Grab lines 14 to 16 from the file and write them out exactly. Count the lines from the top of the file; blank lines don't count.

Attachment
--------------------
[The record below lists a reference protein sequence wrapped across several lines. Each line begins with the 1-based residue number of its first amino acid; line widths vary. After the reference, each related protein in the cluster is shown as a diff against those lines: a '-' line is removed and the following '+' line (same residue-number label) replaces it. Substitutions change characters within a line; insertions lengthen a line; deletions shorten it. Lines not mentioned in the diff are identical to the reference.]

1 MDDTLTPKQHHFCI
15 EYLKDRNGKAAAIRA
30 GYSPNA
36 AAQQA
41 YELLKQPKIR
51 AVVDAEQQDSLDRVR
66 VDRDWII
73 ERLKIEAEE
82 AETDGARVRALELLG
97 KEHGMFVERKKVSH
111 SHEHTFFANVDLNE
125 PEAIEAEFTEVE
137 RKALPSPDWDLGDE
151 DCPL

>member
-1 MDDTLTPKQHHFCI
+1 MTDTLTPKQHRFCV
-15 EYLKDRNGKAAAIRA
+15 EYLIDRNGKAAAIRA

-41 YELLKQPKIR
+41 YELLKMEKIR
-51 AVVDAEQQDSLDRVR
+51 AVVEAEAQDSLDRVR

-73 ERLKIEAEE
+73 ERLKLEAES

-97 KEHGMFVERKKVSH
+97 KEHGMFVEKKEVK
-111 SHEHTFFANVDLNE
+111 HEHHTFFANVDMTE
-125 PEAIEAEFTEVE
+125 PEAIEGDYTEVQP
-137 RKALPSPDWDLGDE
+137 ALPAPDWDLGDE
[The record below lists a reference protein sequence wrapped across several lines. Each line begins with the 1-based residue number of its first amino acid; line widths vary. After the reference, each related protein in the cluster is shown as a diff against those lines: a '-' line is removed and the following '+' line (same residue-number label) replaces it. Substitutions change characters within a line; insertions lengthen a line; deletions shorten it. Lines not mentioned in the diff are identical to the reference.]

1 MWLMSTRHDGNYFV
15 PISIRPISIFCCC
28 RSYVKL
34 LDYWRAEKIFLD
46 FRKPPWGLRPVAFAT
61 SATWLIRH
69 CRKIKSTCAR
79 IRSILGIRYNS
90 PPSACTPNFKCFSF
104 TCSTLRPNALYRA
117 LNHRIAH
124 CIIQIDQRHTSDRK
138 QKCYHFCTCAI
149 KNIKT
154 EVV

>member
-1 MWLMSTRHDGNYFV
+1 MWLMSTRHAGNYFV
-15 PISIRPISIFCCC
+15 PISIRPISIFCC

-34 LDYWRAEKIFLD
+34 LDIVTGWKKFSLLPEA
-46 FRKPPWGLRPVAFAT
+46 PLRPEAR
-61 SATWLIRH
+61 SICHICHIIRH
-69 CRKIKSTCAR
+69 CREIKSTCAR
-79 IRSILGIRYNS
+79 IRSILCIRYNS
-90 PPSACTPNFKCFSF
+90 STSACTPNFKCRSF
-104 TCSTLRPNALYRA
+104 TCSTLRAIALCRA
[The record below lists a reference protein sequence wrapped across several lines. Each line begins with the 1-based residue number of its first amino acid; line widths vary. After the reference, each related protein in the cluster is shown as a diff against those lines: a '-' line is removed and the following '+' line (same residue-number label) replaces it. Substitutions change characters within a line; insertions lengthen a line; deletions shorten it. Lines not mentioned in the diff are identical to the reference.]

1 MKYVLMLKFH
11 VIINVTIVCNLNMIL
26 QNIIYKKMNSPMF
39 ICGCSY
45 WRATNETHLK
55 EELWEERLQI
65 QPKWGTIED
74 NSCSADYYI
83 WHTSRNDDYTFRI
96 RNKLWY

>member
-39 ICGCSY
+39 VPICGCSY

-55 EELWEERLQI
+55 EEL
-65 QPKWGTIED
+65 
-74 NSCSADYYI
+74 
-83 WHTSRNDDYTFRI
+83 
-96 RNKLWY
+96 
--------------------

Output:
137 RKALPSPDWDLGDE
151 DCPL

>member